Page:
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vape

verb [intransitive/transitive]

to inhale (= breathe into your lungs) the vapour produced by an electronic cigarette

vaping

noun [uncountable]

vaper

noun [countable]

'Regarding 'second-hand vapour' a study found some pollutants in a small room where a vaper had vaped, but so low that it would prove no danger.'

The Spectator (comments) 21st September 2013

'Touted as a safer alternative to traditional smoking, electronic cigarettes are supposed to give smokers their nicotine fix without the cancer-causing side effects of tobacco. But some have serious concerns that the battery-operated vaping devices may actually pose more dangers to users.'

TheIndyChannel 1st September 2013

'There have been situations when fellow restaurant non smokers have asked the restaurant to advise the vapers to put them out.'

SBWire 18th September 2013

"Do you mind if I vape?"

At the time of writing, a request like this sounds rather odd, but it could become increasingly common if the growing popularity of electronic cigarettes is anything to go by.

because e-cigarettes are a relatively new phenomenon, there has been little independent research into their impact on health, and so the jury is still out on whether vaping is genuinely less detrimental to health than smoking

Though it's certainly not the most attractive of words, vape seems to be emerging as the term we've chosen to represent the action of using an electronic cigarette, more commonly known as an e-cigarette and also shortened to e-cig. E-cigarettes are battery-powered devices that provide inhaled doses of nicotine through a vaporized solution. The process of smoking an e-cigarette, known as vaping, mimics smoking a tobacco cigarette. Many e-cigarettes are therefore designed to look like tobacco cigarettes, some models even incorporating a light at the tip which glows orangey-red when the user sucks on the device.

Though e-cigarettes have existed for a number of years, their popularity has gained momentum in 2013, galvanized by more widespread manufacture and availability. E-cigarette smokers, correspondingly dubbed vapers, are often using the device as an alternative to nicotine patches or other methods of 'quitting' conventional cigarettes. Others are former smokers who choose to vape because they believe it to be a far less harmful alternative to smoking conventional cigarettes, the latter sometimes humorously described as analogue cigarettes by analogy with other technical advances (e.g. analogue versus digital cameras etc).

In reality however, because e-cigarettes are a relatively new phenomenon, there has been little independent research into their impact on health, and so the jury is still out on whether vaping is genuinely less detrimental to health than smoking. Vaping proves a little controversial in other ways too. There are currently no firmly established legal restrictions on where vaping is permitted, so vapers could in principle use e-cigarettes in places where tobacco cigarettes would be banned – an issue which has provoked objections. Critics have also pointed out that the variety of delicious-sounding 'flavours' available can entice teenagers to start vaping or, worse still, smoking.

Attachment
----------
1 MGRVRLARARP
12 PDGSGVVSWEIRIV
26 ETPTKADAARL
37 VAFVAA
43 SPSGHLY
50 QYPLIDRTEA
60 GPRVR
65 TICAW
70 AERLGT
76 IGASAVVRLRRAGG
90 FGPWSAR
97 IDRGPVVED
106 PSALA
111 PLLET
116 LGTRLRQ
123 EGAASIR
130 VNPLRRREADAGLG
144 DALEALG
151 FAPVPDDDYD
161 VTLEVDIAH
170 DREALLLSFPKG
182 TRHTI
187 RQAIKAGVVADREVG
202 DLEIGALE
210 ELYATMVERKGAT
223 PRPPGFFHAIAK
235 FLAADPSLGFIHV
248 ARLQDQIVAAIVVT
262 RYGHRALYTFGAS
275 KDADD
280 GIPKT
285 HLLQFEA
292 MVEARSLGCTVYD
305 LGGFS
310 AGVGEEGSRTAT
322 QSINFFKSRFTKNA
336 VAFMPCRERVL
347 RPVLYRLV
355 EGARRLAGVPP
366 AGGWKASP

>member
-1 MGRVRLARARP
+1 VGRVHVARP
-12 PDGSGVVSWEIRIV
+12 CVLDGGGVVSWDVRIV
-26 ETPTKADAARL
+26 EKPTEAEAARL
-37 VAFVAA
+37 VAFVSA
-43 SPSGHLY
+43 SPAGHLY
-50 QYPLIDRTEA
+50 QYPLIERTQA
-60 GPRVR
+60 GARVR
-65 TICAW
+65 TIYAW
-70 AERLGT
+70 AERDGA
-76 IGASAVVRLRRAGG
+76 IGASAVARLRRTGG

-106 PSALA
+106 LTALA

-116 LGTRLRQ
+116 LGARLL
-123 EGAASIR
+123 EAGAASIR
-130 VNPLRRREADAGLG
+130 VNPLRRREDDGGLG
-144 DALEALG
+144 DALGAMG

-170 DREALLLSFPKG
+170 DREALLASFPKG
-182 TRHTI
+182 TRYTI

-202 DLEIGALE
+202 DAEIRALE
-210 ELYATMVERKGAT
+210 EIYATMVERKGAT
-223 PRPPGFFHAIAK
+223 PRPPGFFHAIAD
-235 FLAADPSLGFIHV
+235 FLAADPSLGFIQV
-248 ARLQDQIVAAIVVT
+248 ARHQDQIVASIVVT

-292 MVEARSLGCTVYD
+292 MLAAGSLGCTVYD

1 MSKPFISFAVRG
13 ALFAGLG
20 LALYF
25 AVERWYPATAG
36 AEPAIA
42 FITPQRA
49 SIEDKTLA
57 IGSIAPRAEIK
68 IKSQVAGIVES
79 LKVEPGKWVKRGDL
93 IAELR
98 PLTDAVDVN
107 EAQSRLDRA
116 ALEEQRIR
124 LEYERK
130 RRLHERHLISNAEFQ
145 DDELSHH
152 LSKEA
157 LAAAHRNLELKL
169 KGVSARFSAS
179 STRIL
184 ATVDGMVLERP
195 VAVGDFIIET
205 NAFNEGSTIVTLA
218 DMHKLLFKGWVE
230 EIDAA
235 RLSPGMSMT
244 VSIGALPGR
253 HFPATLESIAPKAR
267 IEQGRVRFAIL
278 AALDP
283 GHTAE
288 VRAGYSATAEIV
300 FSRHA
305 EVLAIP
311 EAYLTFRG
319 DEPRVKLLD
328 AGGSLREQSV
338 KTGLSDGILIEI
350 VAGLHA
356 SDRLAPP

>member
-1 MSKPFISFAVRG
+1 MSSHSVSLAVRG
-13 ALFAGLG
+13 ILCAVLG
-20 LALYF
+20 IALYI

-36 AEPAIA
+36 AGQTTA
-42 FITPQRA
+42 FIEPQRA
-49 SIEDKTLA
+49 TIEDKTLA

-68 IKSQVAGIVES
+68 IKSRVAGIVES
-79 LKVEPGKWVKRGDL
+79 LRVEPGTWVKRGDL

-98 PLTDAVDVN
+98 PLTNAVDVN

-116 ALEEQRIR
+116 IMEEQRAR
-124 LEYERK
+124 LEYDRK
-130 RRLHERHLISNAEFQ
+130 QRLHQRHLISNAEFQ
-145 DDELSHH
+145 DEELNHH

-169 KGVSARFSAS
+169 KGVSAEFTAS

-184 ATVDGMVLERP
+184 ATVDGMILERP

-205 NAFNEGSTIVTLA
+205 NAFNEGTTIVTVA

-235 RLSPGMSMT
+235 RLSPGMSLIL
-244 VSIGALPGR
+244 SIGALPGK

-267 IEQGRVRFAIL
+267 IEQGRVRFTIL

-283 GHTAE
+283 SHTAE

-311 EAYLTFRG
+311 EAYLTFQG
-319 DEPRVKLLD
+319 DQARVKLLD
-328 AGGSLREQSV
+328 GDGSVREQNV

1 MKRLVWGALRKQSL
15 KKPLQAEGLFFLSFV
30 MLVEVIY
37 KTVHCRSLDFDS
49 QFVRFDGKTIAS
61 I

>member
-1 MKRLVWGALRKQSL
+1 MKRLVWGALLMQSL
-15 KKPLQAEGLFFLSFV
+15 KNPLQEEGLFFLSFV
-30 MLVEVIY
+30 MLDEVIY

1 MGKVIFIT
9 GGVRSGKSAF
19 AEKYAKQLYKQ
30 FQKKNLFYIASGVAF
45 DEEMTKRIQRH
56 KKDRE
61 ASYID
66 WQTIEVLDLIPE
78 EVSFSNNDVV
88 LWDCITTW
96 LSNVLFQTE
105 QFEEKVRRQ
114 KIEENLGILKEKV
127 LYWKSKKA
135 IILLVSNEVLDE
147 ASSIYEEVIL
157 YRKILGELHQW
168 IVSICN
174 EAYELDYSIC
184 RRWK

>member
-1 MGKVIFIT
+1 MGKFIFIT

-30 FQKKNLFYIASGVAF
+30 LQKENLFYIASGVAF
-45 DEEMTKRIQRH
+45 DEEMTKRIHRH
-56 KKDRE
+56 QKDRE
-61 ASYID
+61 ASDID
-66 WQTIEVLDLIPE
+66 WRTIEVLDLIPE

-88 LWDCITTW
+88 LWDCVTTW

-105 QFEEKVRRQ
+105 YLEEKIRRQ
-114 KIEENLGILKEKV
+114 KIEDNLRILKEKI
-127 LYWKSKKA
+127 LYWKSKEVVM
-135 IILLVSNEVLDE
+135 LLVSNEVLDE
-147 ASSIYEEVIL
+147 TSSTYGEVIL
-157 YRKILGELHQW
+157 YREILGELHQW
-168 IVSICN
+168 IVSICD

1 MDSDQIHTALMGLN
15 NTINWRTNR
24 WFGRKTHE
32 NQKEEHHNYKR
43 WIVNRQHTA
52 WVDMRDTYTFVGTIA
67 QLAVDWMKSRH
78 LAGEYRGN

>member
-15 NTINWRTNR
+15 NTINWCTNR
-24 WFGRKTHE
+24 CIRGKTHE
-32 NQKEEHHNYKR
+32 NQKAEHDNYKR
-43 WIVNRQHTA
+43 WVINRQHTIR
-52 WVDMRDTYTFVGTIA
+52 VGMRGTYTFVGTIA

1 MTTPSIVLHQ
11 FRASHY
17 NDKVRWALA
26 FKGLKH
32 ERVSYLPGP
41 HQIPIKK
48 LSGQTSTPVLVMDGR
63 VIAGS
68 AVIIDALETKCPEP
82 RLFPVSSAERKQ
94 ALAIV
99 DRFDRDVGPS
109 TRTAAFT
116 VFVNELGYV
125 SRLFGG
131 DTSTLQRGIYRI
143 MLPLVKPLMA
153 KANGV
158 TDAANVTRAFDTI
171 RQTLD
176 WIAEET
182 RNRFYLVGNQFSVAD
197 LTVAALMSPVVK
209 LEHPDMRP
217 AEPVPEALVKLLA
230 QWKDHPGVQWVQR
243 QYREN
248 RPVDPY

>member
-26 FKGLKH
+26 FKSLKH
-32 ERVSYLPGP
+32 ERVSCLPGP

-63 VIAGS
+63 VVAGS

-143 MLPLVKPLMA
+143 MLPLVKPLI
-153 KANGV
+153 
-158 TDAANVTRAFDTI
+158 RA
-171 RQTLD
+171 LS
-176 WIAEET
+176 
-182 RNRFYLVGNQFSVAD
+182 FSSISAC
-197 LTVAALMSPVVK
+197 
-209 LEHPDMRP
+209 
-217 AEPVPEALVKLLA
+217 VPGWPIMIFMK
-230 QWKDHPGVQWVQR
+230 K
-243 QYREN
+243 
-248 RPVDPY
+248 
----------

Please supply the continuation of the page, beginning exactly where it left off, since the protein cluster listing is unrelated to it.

Background – vape

The term vape is of course a contracted form of the word vapour, which has been knocking around in the English language since the late 14th century and has its origins in the Latin vaporem meaning 'steam' or 'exhalation'. Raising the same sort of social issues as smoking, vape mirrors its path of word formation, so for instance we can have non-vapers as well as vapers, and talk about anti-vaping campaigns by those who oppose the habit.

E-cigarette is one of the latest additions to the ever-growing bunch of words exploiting the productive prefix e-, which began life in the early eighties in the word e-mail. Short for electronic, the e- prefix seems to have two incarnations. The first, as featured in e-cigarette, relates to electronic in its basic sense of 'using electricity and electrical parts'. Other examples include for instance e-bike (a bike with an integrated electric motor), and e-waste (used electronic devices that have been thrown away). The second relates to electronic data transfer, usually via the Internet, and features in examples like e-mail, e-learning (computer/Internet-based learning methods), and e-commerce (buying and selling over the Internet). Certain examples, such as e-reader arguably incorporate elements of both senses.

With English as the lingua franca of technology, e- is now used cross-linguistically, favoured as an abbreviation for electronic regardless of how this word translates into other languages.

by Kerry Maxwell, author of Brave New Words

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This article was first published on 29th October 2013.

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